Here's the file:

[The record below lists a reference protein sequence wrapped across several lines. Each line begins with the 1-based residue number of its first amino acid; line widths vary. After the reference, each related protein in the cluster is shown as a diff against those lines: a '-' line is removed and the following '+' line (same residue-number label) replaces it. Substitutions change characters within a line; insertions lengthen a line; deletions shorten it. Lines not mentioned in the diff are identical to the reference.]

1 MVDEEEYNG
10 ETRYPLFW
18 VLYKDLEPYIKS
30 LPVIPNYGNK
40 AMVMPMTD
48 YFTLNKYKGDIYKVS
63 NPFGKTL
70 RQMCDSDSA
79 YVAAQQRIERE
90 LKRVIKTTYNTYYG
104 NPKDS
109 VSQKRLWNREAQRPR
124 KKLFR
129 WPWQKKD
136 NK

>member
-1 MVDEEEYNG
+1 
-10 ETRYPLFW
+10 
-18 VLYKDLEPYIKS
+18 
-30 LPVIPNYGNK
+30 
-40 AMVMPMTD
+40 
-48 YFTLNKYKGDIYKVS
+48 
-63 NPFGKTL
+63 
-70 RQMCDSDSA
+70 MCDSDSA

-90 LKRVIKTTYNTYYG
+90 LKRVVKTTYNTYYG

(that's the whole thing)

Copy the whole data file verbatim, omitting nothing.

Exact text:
[The record below lists a reference protein sequence wrapped across several lines. Each line begins with the 1-based residue number of its first amino acid; line widths vary. After the reference, each related protein in the cluster is shown as a diff against those lines: a '-' line is removed and the following '+' line (same residue-number label) replaces it. Substitutions change characters within a line; insertions lengthen a line; deletions shorten it. Lines not mentioned in the diff are identical to the reference.]

1 MVDEEEYNG
10 ETRYPLFW
18 VLYKDLEPYIKS
30 LPVIPNYGNK
40 AMVMPMTD
48 YFTLNKYKGDIYKVS
63 NPFGKTL
70 RQMCDSDSA
79 YVAAQQRIERE
90 LKRVIKTTYNTYYG
104 NPKDS
109 VSQKRLWNREAQRPR
124 KKLFR
129 WPWQKKD
136 NK

>member
-1 MVDEEEYNG
+1 
-10 ETRYPLFW
+10 
-18 VLYKDLEPYIKS
+18 
-30 LPVIPNYGNK
+30 
-40 AMVMPMTD
+40 
-48 YFTLNKYKGDIYKVS
+48 
-63 NPFGKTL
+63 
-70 RQMCDSDSA
+70 MCDSDSA

-90 LKRVIKTTYNTYYG
+90 LKRVVKTTYNTYYG